Remember way back to those halcyon days for gaming on Kickstarter, when that barely-conceived adventure was pitched with no tangible plan and no actual assets yet still proceeded to rake in millions of crowdfunding dollars? Yes, that was a mighty impressive success story for Hiveswap.
[Cue sound of crickets…]
Oh, you thought perhaps I meant that Schafer guy? Well, the Double Fine Adventure may have hogged all the internal genre headlines at the time, but not long after came Andrew Hussie and his own campaign for an old-school point-and-click based on his popular web comic, Homestuck. While the adventure community may have stood around wondering what all the fuss was about (if they heard about it at all), the cartoon’s many devoted fans managed to chip in almost 2½ million dollars to see the franchise brought to life.
But then came the silence. If you thought the Broken Age delays were bad, that was nothing compared to the sparsity of updates from the Homestuck camp, and when the first details emerged, we found out that production of the game had changed hands and that the re-christened Hiveswap had become episodic (likely consisting of four installments). Ugh. Still, slowly but more-or-less surely from that point on, progress was made until the big day arrived for Act 1 a full five years after the game was announced.
All that’s not to cast aspersions on the developers. If there’s one thing we’ve learned about indie game creation, it’s that it is anything but an exact science and is almost guaranteed to encounter unexpected challenges, multiple missed deadlines, and much tighter budgeting than originally planned. It’s the nature of the business, and especially so for inexperienced teams like Hiveswap’s What Pumpkin Studios. And yet it’s important background, all leading up to the obvious question: Was it worth the wait (so far)?
I confess to knowing absolutely nothing about the Homestuck comic before this, and to be honest, a quick glance through the online archives didn’t much impress me. Perhaps it’s just not for me, or maybe it’s an acquired taste, but what I saw was a manic, crudely-drawn and partially-animated interactive story that was kind of all over the place. I can totally see that formula working for a web comic specifically designed for rapid-fire speed and daily audience participation. But those are probably the last characteristics you’d want from a full-fledged adventure game. So something had to give.
As it turns out, Hiveswap is very traditional in most respects, with its point-and-click interface and loads of player interaction, character dialogue, and actual puzzles to solve. In fact, it’s even more ambitious than most adventures, with multiple playable characters along the way. And while there are clearly hints of its MS Paint origins on display (mainly in the character models), the artistic design here is gorgeously drawn and generously animated. The music, too, is notable, if heavily over-used, giving the game a much more polished cinematic approach than its web-based forebear. Yet the game hasn’t totally abandoned its roots either, with just enough reserved mayhem to tap into those same manic sensibilities. These can feel awkwardly shoehorned in, but my main lament to this point is that it just isn’t very amusing for a game based on a comic. Wryly-written, yes. Laugh-out-loud funny, no.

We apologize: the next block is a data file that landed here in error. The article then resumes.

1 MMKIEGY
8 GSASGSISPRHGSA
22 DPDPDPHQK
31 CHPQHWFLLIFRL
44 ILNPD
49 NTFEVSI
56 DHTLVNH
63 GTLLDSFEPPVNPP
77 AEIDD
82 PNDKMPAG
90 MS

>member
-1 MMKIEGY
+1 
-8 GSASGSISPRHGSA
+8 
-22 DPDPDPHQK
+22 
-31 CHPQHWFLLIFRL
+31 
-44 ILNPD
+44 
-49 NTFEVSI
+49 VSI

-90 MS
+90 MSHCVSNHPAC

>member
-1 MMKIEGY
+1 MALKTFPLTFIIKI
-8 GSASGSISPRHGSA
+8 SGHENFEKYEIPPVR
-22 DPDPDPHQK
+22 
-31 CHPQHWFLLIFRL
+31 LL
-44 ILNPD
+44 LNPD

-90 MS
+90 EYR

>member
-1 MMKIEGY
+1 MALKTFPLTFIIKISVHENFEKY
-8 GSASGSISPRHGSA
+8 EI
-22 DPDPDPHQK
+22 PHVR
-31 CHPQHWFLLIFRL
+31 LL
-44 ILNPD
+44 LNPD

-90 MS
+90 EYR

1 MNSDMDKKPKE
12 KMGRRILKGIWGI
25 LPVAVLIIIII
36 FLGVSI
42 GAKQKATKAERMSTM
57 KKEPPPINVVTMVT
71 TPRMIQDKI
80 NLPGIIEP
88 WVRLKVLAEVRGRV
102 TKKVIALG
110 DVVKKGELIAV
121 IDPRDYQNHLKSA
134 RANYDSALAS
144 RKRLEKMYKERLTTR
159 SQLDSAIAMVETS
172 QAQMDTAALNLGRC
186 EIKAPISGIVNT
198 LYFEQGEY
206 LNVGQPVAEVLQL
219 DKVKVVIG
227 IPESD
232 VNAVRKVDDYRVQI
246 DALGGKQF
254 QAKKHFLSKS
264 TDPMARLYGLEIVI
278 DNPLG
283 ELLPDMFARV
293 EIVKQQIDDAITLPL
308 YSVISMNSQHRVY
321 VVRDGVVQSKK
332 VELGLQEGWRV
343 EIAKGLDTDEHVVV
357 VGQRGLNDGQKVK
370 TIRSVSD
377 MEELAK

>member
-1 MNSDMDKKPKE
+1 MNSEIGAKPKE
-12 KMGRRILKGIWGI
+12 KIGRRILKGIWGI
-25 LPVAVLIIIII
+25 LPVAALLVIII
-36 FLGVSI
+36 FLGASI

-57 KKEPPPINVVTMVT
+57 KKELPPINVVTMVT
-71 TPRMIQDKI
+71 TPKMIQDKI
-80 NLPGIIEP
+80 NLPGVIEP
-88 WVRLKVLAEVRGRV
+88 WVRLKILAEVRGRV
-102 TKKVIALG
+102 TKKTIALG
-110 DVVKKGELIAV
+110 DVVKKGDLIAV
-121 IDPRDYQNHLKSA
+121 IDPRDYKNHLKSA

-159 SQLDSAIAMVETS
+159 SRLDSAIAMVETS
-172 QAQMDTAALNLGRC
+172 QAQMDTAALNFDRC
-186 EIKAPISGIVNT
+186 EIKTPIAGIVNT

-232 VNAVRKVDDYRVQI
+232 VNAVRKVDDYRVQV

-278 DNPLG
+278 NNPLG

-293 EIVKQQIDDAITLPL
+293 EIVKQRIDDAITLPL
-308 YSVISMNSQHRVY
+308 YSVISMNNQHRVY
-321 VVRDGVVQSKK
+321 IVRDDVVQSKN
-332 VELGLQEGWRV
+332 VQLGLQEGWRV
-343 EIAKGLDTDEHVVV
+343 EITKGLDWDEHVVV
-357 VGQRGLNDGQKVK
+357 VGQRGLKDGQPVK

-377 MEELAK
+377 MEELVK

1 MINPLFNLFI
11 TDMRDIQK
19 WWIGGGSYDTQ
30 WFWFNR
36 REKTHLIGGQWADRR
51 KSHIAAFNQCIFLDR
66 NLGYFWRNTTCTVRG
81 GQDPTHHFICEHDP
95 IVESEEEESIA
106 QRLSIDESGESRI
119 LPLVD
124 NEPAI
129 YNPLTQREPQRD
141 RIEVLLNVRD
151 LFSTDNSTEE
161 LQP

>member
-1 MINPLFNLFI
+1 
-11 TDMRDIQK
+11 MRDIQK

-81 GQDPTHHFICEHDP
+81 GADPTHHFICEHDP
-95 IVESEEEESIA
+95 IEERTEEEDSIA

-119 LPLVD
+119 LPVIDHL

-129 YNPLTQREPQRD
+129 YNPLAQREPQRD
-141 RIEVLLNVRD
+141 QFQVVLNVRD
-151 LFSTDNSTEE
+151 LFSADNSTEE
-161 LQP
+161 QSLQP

The story begins peacefully enough with sister and brother Joey and Jude, respectively, playing giddily with the family dog in the backyard. And then all hell breaks loose. Monsters! Seemingly out of nowhere – but likely from the suspicious-looking castle seen off in the distance – a bunch of blobby creatures with too many limbs and gaping green mouths storm the house, causing Joey to flee inside for shelter while her brother holes up in his secret treehouse outside. Safe for now but not for long, Joey must find a way to contact Jude, and then make her way up to the attic. Easier said than done, especially when the power goes out, but adventure gamers would have it no other way.
Unlike so many story-driven releases these days, Hiveswap is a real, live adventure game. (No wonder it needed crowdfunding!) That means hotspots to click on, items to collect, and obstacles to overcome. These start out simple enough, like finding batteries for a flashlight, easing players into the simple mouse-based interface. Interactive items are aplenty, and clicking one will yield either an observation or a choice of actions, where applicable. Once you’ve established radio contact, you’ll also frequently interact with your sibling, making up for the fact that you spend most of your time alone. More than making up for it, in fact: this game is talkie, which turns out to be both a strength and arguably its biggest weakness.
I applaud the extra effort put into non-mandatory elements, and the commentary often provides insightful character background, whether highlighting a broken family’s dysfunction, Jude’s dorky neuroticism, or Joey’s disdain for their slovenly babysitter. There’s a lot you can learn about a household from discarded Chinese takeout cartons, a bulletin board full of newspaper conspiracy clippings, and a trophy room full of “inventive” taxidermy. Who knew? And what you can’t learn from the environmental storytelling, a peek at Joey’s diary (if you can get it unlocked) provides even more personal detail.Continued on the next page...